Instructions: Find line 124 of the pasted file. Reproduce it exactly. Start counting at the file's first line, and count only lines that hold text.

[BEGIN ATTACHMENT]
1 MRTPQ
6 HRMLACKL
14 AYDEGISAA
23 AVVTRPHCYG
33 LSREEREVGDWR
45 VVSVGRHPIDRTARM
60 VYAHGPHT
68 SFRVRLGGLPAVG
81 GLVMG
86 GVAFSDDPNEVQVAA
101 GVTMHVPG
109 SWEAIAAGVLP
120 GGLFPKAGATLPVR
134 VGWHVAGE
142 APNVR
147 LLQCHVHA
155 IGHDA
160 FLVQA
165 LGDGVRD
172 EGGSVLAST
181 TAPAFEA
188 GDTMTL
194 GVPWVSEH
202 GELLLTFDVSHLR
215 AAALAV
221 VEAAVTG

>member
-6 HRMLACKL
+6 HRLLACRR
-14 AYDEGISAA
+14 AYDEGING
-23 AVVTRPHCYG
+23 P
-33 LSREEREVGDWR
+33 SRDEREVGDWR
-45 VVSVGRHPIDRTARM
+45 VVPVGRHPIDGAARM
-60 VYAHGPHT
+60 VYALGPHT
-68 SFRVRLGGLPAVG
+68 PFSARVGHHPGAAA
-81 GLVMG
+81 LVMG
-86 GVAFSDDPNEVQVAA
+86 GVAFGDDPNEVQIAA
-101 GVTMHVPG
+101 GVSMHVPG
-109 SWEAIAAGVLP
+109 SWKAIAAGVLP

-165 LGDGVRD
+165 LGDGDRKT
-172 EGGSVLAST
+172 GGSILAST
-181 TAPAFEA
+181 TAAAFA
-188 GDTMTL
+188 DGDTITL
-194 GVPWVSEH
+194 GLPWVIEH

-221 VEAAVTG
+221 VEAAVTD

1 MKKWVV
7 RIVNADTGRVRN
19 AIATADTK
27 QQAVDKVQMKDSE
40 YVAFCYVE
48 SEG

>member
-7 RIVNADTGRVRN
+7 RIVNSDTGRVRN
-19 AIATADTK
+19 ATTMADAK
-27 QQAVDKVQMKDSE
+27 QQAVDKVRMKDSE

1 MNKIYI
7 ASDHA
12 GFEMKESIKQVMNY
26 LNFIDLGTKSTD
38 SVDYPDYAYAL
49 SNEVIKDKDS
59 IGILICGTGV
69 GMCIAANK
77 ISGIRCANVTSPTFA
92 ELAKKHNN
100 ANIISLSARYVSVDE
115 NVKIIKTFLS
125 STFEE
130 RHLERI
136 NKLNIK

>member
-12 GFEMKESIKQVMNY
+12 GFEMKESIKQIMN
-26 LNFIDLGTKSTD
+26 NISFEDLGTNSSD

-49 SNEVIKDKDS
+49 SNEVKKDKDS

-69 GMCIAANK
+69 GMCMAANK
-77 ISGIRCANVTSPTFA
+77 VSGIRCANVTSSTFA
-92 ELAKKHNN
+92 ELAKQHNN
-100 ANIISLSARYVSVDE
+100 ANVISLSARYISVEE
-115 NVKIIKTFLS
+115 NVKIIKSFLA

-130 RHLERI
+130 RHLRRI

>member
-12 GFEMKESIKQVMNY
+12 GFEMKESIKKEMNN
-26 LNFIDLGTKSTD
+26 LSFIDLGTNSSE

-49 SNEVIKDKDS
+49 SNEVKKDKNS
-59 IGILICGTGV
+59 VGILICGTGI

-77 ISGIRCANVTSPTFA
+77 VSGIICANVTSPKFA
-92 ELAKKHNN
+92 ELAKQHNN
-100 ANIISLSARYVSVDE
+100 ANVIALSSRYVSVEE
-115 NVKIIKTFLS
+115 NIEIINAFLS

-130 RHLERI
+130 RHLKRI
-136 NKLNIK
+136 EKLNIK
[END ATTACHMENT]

-115 NVKIIKTFLS